Each partnership activity is undertaken jointly with interdisciplinary SFAs at Lawrence Berkeley National Laboratory (LBNL), Oak Ridge National Laboratory (ORNL), and Pacific Northwest National Laboratory (PNNL). These activities address hydro-biogeochemical function of watersheds across a wide range of scales and over disparate climate and land-use conditions.

LBNL Watershed Function SFA: East River. The Watershed Function SFA seeks to understand how mountainous watersheds retain and release water, carbon, and nutrients. The IDEAS–Watersheds partnership with the Watershed Function SFA aims to extend existing watershed-scale modeling capabilities to incorporate process models for multicomponent reactive transport and plant-microbe-soil interactions, including the associated feedback processes on water (e.g., evapotranspiration) carbon and nutrient fluxes. These capabilities include both the software tools and workflows required to enable this framework.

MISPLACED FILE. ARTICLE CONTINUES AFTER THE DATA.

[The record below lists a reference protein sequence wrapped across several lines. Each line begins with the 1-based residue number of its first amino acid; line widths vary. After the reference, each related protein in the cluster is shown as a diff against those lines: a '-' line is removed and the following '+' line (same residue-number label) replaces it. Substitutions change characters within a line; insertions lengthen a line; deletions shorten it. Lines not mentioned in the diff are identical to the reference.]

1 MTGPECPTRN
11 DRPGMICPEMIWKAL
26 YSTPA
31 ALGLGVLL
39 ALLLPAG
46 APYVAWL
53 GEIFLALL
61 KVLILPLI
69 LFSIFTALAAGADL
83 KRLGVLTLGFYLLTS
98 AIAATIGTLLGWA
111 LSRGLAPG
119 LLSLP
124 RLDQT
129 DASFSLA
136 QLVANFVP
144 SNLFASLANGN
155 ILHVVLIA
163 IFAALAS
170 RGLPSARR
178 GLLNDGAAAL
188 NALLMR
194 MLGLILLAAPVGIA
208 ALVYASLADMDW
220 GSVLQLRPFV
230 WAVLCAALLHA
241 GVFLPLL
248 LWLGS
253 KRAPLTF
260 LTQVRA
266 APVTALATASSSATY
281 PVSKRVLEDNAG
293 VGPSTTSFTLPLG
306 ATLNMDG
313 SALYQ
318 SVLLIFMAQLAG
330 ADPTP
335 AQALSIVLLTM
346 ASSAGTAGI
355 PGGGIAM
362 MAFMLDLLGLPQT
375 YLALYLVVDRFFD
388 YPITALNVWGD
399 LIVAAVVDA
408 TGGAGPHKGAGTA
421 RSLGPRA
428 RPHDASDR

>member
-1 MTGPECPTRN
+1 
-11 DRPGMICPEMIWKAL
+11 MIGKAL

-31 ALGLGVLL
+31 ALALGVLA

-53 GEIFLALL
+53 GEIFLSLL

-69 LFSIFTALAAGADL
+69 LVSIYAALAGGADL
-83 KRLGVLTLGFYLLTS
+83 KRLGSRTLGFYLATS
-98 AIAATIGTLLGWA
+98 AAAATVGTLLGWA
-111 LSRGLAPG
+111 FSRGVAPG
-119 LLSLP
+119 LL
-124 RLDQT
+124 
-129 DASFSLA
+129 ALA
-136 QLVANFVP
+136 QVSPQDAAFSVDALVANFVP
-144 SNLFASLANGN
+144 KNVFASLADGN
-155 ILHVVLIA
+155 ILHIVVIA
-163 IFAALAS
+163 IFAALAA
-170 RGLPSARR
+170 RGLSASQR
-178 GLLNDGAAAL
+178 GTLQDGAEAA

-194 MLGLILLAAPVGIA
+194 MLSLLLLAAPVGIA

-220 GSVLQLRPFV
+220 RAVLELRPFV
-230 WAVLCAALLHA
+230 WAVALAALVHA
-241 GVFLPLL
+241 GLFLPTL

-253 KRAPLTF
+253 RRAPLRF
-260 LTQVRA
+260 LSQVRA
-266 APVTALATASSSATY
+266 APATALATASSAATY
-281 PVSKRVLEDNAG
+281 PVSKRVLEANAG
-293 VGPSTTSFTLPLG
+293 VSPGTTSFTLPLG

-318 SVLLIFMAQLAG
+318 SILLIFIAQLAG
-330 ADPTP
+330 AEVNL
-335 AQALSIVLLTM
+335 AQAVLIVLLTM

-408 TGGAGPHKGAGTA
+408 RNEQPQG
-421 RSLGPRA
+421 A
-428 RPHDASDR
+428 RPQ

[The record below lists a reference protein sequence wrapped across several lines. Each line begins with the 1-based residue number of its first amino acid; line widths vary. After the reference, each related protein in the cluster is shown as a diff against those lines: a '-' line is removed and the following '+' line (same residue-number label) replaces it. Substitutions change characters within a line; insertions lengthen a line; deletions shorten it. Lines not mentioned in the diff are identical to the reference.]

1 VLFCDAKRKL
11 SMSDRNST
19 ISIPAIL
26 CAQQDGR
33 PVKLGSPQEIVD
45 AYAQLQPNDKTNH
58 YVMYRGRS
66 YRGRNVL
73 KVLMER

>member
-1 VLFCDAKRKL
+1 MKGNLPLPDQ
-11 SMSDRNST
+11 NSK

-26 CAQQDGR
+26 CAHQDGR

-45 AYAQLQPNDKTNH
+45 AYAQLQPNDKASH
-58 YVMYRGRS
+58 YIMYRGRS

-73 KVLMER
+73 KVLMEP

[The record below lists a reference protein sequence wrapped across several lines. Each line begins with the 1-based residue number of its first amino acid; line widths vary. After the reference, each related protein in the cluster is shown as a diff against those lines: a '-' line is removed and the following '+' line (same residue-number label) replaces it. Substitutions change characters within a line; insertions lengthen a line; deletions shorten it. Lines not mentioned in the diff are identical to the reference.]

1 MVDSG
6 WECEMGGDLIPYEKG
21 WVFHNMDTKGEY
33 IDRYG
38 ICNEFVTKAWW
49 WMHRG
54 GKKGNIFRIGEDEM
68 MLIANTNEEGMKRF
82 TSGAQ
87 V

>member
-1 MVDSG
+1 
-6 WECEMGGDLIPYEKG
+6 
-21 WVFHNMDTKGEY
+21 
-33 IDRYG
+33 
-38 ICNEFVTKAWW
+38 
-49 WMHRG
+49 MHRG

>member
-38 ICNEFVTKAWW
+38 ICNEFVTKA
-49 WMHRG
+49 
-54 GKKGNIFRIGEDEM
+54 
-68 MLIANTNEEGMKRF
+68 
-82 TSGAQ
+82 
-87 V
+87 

ORNL Watershed Dynamics and Evolution (WaDE) SFA: East Fork Poplar Creek. The IDEAS–Watersheds partnership with ORNL’s WaDE SFA advances multiscale modeling approaches for understanding watershed hydro-biogeochemical dynamics under a range of hydrologic regimes, focusing on oxygen dynamics and metabolism in stream networks that drain heterogeneous land covers. The partnership is implementing multiscale models for stream metabolism and comparing those models to oxygen dynamics from sensor networks. The WaDE partnership is adding the capability to model burial, resuspension, and transport of sediment-associated solutes to the Advanced Terrestrial Simulator. This capability is of interest across ESS watershed-focused projects because significant transport of carbon, nutrients, and trace elements occurs as suspended sediment or sorbed to suspended sediment.